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Posts published by “Manuel Vicent (translated by Louis S. Bedrock)”

Joseph Conrad: The Sea As Morality

During any melancholy evening, no child with a vivid imagination, lying face down in bed with an open atlas, has hesitated to sail through every blue sea with the tip of his index finger, or advance with reckless abandon deep into the most dangerous jungle. With his mind filled with pirate ships, treasure chests, lions, and the tusks of elephants, there comes a moment in which the child detains his finger over some point on the map — the most exotic place possible, and thinks: “One day, when I’m older, I will go there.”

Six Bullets For Andy Warhol

He invented frivolity as aesthetic attitude to life and determined that the essence of things is merely in the packaging. This designer was Andy Warhol, born in Pittsburgh, Pennsylvania in 1928, son of a coal miner who was a Slovak migrant. After being baptized in a Byzantine Catholic rite, the youngster contracted Saint Vitus Dance at the age of 13, which caused his four limbs to move uncontrollably.

The Amber Universe

It’s possible that Borges learned from Oscar Wilde, or perhaps from Bernard Shaw, that to achieve fame, one ingenious, malevolent, surprising, paradoxical, polemical sentence that angers the official representatives of culture is sufficient.


In the tertulias of times past, there was always a scholar who knew everything. He remembered names, faces, dates, and data with absolute precision thanks to his privileged memory which was nourished by voluminous, diverse, and at times, useless reading. Any argument would ultimately appeal to him to act as the Court of Appeals.

William Faulkner: Voices In The Mud

When William Faulkner was already a grand figure and John Kennedy was collecting such objects to adorn some of his private dinners, the writer received an invitation from the President for one of these events in the White House. At this table had already sat many of the Great: Norman Mailer, Saul Bellow, Arthur Miller, and the Sinatras, to name a few. Pablo Casals and his cello had aggrandized some of the exquisite desserts.

Scott Fitzgerald: Jazz, Martinis & White Hats

For someone enamored of success and not inclined to resign himself to his fate, it was a curse to live in a less than aristocratic neighborhood, study in elite colleges through a scholarship, and not be rich but have wealthy classmates and friends. This was the case of Francis Scott Fitzgerald, an attractive and very talented young man, doomed to ply his charm among clans whose slick offspring played polo, danced in the Country Club with rich heiresses who were a bit vain and "had a voice full of money". He would see these women get into the cream and tobacco colored convertibles of their boyfriends, their bonnets tied with ribbons of tulle around their luminous chins, in the shade of chestnut trees on the elegant Summit Avenue in Saint Paul, Minnesota and perhaps in his subconscious, he resolved to hurl his life against that mirror.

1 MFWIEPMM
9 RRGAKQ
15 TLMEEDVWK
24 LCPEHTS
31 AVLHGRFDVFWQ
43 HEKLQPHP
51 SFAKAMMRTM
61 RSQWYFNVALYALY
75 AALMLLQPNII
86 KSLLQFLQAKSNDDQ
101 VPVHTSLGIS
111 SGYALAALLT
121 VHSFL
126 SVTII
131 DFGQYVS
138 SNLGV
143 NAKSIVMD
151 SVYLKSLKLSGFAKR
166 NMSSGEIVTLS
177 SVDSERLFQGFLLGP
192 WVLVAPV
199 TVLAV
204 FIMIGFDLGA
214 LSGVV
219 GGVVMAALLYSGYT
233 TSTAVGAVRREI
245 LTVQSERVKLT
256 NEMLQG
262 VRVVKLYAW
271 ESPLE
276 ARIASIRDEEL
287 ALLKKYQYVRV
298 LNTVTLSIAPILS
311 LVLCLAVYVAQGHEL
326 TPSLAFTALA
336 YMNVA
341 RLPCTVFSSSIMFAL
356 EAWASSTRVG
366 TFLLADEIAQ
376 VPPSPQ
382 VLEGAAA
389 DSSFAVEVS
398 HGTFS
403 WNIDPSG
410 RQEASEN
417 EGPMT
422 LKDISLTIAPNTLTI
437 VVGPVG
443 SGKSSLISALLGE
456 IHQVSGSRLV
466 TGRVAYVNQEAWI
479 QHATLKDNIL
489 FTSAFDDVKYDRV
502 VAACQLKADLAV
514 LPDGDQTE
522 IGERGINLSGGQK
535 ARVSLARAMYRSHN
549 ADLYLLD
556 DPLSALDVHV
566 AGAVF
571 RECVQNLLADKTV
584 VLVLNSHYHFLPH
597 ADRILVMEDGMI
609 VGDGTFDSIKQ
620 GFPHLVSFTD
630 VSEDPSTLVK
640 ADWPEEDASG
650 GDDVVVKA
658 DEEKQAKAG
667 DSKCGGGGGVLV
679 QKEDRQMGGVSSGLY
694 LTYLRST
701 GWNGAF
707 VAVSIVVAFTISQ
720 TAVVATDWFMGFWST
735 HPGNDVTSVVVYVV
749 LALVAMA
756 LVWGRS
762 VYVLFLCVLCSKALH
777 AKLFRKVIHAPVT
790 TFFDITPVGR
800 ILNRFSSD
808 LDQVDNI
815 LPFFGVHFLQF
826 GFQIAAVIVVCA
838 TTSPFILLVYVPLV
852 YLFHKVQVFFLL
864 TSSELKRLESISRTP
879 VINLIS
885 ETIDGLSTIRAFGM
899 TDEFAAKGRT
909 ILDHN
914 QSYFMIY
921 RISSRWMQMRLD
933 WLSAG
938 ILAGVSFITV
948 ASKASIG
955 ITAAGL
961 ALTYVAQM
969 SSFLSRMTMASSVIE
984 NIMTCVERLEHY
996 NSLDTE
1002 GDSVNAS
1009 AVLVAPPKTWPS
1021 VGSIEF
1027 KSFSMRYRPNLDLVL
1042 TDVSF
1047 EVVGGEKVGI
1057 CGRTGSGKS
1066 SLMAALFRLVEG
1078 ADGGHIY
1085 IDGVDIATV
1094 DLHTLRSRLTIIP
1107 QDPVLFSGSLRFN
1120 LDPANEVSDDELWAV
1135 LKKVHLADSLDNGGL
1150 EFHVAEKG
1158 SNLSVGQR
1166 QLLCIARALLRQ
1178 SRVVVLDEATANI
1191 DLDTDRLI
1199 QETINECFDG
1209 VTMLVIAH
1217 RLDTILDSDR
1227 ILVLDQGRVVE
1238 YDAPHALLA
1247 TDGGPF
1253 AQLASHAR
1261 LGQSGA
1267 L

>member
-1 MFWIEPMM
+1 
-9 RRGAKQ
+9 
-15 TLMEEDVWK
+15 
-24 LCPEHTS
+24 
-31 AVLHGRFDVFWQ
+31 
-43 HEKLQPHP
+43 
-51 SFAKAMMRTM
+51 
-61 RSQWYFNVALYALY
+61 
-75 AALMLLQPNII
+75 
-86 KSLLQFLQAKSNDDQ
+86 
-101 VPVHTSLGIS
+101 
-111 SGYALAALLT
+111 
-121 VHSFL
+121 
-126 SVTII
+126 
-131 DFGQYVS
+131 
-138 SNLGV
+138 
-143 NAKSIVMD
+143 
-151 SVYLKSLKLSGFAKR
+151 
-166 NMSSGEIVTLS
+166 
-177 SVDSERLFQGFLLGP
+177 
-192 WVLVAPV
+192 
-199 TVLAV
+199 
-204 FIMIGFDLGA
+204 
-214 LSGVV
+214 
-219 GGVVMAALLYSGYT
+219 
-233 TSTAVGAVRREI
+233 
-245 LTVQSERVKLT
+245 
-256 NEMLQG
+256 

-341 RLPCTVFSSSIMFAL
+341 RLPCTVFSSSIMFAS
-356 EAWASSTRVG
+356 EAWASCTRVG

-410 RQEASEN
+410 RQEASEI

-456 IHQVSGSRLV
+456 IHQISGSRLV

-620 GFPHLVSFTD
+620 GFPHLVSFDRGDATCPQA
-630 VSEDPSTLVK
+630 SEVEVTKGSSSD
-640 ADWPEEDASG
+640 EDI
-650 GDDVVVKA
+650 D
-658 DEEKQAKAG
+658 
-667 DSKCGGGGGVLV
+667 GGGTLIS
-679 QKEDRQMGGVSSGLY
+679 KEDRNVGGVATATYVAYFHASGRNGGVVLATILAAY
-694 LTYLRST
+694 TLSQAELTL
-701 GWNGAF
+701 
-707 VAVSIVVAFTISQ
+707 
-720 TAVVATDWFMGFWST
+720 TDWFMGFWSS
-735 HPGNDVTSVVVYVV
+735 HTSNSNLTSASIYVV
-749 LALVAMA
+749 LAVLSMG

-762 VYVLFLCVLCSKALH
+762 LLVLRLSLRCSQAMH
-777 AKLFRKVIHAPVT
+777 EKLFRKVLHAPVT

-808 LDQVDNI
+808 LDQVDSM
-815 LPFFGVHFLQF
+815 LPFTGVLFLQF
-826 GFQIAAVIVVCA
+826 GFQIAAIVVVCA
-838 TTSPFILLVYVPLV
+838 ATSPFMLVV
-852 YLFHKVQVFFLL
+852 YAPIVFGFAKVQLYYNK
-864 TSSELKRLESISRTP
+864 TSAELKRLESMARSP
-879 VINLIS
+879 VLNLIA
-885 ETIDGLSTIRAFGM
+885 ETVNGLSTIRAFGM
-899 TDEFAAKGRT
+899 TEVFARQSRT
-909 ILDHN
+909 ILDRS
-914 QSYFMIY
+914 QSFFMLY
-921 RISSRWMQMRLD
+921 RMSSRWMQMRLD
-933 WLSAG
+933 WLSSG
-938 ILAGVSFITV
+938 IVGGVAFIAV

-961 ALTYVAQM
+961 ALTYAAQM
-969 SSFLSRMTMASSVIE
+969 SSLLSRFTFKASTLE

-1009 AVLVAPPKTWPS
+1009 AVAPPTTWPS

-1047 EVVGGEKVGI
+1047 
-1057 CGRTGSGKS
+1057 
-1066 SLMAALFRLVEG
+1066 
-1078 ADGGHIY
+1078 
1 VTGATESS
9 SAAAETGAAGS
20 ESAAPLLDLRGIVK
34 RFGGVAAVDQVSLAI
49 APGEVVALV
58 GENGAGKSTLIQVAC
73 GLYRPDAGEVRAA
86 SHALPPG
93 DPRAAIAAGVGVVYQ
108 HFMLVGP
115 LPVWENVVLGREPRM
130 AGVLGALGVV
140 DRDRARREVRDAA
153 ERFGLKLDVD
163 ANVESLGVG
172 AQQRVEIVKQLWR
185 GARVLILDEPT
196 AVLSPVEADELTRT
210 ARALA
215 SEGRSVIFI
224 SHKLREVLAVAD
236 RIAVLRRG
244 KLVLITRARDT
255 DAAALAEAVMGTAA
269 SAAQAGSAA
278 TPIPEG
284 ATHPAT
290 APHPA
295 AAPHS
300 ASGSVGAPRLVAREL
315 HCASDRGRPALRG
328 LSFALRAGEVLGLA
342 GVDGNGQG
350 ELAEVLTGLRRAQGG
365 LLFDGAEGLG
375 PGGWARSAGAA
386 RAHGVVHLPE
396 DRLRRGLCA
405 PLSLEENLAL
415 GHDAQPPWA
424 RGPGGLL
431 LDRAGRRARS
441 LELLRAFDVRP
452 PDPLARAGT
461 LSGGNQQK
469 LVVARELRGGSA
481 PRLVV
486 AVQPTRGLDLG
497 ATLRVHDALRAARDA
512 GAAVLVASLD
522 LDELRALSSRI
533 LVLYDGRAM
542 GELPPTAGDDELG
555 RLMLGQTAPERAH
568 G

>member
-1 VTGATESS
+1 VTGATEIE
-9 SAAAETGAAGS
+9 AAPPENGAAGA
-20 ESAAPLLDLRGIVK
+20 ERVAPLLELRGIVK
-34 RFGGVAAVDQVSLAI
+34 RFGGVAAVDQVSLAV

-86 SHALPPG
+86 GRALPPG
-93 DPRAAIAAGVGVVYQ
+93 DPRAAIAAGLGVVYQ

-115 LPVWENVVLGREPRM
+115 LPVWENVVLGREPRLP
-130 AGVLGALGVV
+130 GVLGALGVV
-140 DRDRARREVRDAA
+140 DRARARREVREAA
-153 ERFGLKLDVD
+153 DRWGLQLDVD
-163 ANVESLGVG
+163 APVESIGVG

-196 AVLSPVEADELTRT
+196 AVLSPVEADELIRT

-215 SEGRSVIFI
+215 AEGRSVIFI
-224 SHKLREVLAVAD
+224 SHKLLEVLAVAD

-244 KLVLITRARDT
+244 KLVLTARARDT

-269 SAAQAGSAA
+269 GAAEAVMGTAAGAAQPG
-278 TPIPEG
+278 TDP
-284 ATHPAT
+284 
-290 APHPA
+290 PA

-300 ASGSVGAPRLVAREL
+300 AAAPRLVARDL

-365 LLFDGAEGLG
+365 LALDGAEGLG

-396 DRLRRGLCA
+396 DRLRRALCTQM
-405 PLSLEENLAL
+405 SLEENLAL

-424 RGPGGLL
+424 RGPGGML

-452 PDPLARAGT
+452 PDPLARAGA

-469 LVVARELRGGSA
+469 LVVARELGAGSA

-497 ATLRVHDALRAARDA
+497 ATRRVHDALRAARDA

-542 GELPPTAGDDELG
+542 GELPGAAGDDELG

Tennessee Williams: The Rotten Flowers Of The Magnolia Tree

His maternal grandfather, named Rakin, was the rector of The Episcopal Church of Columbus, when Tennessee Williams was born in that Mississippi city on March 26 in 1911. His paternal grandfather, one Lanier Williams II, a man of accredited lineage, squandered a fortune trying unsuccessfully to become governor. His mother Edwina was capable of managing a man, a beast, or a storm. His father, Cornelius Coffin Williams, was demeaned during his military career as a simple ne'er do well and wound up as a traveling salesman for a shoe company--a job which permitted him to visit the whorehouse of every place he worked.

The Compass

When you're born, your entire space amounts to the dimensions of the cradle: 80 x 60cm.

The compass will open.

After six months, you can crawl across the room. After one year, you learn to walk. As time envelops you, the space around you will begin to expand: the tricycle in the garden, the daycare center, the bicycle in the park, the first excursion to the ice cream parlor on the corner.